One of the most visible was this summer, when President Donald Trump and first lady Melania Trump visited a Washington shrine to Pope John Paul II. The visit came days after law enforcement used rubber bullets and tear gas to clear peaceful protesters outside the White House so Trump could have a controversial photo op in front of St. John's Church while holding a Bible.
Gregory said of the shrine and its leadership that it was "baffling and reprehensible that any Catholic facility would allow itself to be so egregiously misused and manipulated in a fashion that violates our religious principles, which call us to defend the rights of all people, even those with whom we might disagree."
In a statement then, Gregory noted that Pope John Paul II would not have condoned Trump's actions at St. John's.
"Saint Pope John Paul II was an ardent defender of the rights and dignity of human beings. His legacy bears vivid witness to that truth," Gregory said. "He certainly would not condone the use of tear gas and other deterrents to silence, scatter or intimidate them for a photo opportunity in front of a place of worship and peace."
Gregory also was among Catholic leaders in Maryland this summer who signed a "letter on racial justice" that highlighted Black Catholics who have over the centuries led efforts for justice - even when the institutional Church was lagging and resistant.
"With regret and humility, we must recognize that as Catholic leaders and as an institution we have, at times, not followed the Gospel to which we profess and have been too slow in correcting our shortcomings. For this reason, it is incumbent upon us to place ourselves at the forefront of efforts to remove the inequalities and discrimination that are still present in Maryland and our nation today," the letter read. "Prayer and dialogue, alone, are not enough. We must act to bring about true change" on issues including health care, housing and criminal justice reform.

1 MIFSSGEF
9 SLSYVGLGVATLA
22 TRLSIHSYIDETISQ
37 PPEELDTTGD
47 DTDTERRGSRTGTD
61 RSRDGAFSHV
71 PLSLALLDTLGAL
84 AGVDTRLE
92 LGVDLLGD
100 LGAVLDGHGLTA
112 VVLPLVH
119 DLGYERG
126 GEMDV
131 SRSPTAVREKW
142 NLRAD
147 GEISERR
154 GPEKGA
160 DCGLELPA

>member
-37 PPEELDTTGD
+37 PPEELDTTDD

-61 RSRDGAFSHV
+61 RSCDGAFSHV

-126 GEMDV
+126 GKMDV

The question for Gregory is how - or if - he steps out more in D.C., and now nationally as cardinal, at a time of intense division. The divisions among Catholics in the United States mirror the population as a whole. Whether on issues of race, abortion, Trump or a border wall, Catholics are divided based on partisanship - not on the teachings of their Church.
Gregory's critique of Trump's actions this summer, for instance, drew criticism from a conservative Catholic publication.
Anthea Butler, a religious history professor at the University of Pennsylvania, pushed back against such criticism and described Gregory as consistently moderate and mainstream. His higher profile, she said, will allow him to speak out strongly and command the respect of the title.